DSSEP Home Page “A” Method to Teach Geography

 MaryAnna Taylor
Project Coordinator
Delaware Geographic Alliance 

How should we teach Geography? What method(s) can teachers use to help students think geographically? A resource for teachers at all levels is Geography for Life: National Geography Standards prepared by the Geography Education Standards Project (1994).  Though published in 1994, there are still some teachers who are unfamiliar with it. Many exemplary teaching strategies included in this document can be adapted for the implementation of the Delaware Geography Standards. For this article I will focus on a trade secret included in this resource that can be utilized to help students learn geography. It is a strategy that is effective at all stages of learning. 

The five geographic skills (ask geographic questions, acquire geographic information, arrange geographic information, analyze geographic information, and answer geographic questions) enable students to do geography (Geography Education Standards Project, 1994, p. 47).  The words in bold are action words; they are skills that advance the classroom activities from rote processing of facts to the higher thinking skills. Geography becomes a cognitive experience.  

So how do we put theory into practice? Here is a simple lesson based on a library book, The Life and Times of the Apple, by Charles Micucci (1992).  Since the book is an informational book about apples, it includes graphs for the leading apple-growing states and countries. (Ask) Before reading the book to the class, the teacher can guide the students in thinking geographically about apples. Where do apples grow? Why do they grow in certain states and not in others? (Acquire and arrange geographic information). The teacher could have the students use the graphs in the book to answer the questions. Or, the teacher can convert this information to tabular form and have the students create their own graphs (math lesson). Either way, the next consideration would be, “Does the information in graph format really show whereness?” 

The next step would be to use those statistics to create a thematic map of the leading apple-growing states. On a large United States wall map, the students could take turns adding the appropriate number of sticky-dots (or apple stickers) to the leading apple-growing states. Here is an opportunity to include the appropriate map elements (title, date, author, legend, and source) on the map. (Analyze geographic information) Now the students can study the map for geographic patterns, or commonalities. Where are these states? In certain regions? Do apples grow in warm weather states or in cool weather states? Is Delaware a leading apple-growing state? (Answer geographic questions) The students would now orally present some generalizations about where apples grow. This could be followed by a writing lesson with a twofold purpose.  In a letter to parents, students could practice letter-writing skills while sharing with parents the information the young researchers had acquired about apple growing in the United States (informative writing).  This activity could lead into a similar geography lesson about oranges; the students could compare that data with the apple data and draw some conclusions about similarities and differences.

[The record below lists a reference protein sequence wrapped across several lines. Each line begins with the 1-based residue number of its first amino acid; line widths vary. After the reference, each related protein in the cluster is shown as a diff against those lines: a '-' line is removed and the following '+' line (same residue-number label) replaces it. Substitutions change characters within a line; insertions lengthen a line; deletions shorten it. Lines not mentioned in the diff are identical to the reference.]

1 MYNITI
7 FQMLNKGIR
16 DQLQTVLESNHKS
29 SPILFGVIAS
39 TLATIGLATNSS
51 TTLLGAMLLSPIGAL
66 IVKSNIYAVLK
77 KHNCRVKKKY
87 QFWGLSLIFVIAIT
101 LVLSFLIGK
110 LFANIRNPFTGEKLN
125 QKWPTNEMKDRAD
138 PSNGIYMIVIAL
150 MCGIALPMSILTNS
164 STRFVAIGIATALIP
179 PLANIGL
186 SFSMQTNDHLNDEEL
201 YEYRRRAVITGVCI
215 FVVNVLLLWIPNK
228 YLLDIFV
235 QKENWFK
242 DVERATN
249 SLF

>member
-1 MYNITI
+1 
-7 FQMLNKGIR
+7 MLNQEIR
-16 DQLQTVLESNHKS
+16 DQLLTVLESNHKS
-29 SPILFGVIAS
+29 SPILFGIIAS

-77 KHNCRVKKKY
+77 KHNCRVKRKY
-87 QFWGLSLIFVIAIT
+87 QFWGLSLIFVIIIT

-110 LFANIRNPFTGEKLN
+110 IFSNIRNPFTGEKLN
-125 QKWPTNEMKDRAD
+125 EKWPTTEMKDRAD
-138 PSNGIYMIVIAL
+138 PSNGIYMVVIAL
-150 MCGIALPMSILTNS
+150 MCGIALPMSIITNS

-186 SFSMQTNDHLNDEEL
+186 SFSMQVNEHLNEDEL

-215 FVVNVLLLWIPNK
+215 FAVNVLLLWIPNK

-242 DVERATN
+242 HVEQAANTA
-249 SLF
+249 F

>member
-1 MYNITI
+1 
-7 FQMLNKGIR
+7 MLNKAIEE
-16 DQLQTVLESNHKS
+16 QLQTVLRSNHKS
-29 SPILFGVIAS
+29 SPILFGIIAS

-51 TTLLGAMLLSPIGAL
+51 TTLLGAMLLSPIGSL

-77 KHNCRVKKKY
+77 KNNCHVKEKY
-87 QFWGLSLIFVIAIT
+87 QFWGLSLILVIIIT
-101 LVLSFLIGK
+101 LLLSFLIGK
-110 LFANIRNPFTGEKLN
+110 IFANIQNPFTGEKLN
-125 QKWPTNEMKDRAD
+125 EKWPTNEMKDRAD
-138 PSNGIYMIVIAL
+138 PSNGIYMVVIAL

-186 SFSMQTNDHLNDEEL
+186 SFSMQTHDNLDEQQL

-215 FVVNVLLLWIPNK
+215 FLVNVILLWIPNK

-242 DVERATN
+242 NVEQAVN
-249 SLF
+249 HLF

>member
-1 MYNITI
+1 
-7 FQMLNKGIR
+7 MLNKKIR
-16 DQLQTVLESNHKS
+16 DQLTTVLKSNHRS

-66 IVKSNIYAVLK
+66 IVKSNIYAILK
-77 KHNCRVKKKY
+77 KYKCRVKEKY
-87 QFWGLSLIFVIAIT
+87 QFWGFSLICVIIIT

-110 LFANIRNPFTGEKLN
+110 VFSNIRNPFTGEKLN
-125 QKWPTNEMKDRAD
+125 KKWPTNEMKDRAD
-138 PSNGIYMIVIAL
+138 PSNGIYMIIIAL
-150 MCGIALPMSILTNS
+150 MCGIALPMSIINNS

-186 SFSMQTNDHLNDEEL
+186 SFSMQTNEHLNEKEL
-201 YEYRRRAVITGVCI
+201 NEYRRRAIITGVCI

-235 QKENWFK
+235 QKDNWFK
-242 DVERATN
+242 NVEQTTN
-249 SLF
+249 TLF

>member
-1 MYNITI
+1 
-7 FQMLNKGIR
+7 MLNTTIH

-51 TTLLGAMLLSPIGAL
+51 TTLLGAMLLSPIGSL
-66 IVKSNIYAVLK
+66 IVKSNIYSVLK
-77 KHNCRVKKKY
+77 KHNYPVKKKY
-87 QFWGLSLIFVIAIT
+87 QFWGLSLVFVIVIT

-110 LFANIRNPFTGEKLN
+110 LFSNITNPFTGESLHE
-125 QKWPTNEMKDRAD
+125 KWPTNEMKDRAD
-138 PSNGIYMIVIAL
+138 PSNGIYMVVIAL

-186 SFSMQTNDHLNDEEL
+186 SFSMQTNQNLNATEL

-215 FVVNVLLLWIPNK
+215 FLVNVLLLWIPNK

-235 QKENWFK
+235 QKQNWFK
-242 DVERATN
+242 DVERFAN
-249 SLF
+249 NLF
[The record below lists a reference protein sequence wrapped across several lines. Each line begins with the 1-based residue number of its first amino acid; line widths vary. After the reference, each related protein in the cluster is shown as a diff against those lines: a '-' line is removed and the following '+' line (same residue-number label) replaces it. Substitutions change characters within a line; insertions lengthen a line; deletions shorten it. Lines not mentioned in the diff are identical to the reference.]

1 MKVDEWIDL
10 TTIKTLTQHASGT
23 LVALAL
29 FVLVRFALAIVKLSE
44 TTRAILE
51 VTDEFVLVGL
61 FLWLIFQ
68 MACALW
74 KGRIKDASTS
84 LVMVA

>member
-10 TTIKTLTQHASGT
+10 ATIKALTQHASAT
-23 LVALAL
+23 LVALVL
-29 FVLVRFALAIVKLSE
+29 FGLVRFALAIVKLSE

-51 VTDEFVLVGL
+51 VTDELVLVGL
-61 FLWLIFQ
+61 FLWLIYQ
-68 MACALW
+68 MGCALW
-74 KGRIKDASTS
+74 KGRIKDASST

These activities exemplify processing skills necessary to learn the geography content and to think geographically. Hopefully, this trade secret will be one that you can incorporate this week into your classroom. Geography should not be a one-semester course, or a unit sandwiched in between “Folk Tales” and “Stones and Bones.”  Doing geography is an everyday occurrence. Primary students learning the route to the cafeteria or county officials determining a safe location for a retirement facility are examples of geography for life. So please have your students do geography everyday. 

Grades K-4 Skills. Students should be given the opportunity to:

Ask Geographic Questions

Acquire Geographic Information

Arrange (Organize) Geographic Information

Analyze Geographic Information

Answer Geographic Questions

Where is it located? Why is it there? What is significant about its location? How is its location related to the locations of other people, places and environments? 

Distinguish between geographic and non-geographic questions.

Locate, gather, and process information from a variety of primary and secondary sources including maps. 

Make and record observations about the physical and human characteristics of places.

Prepare maps to display geographic information. 

Construct graphs, tables, and diagrams to display geographic information.

Use maps to observe and interpret geographic relationships. 

Use tables and graphs to observe and interpret geographic trends and relationships. 

Use texts, photographs and documents to observe and interpret geographic trends and relationships.

Use simple mathematics to analyze geographic data. 

Present geographic information in the form of both oral and written reports accompanied by maps and graphics.

Use methods of geographic inquiry to acquire geo-graphic information, draw conclusions, and make generaliza-tions.

Apply generalizations to solve geographic pro-blems and make reasoned decisions.



Geography Education Standards Project (1994).  Geography for Life: National Geography         Standards.  Washington, DC: National Geographic Research and Exploration.

Micucci, C. (1992). The Life and Times of the Apple. New York: Orchard Books.

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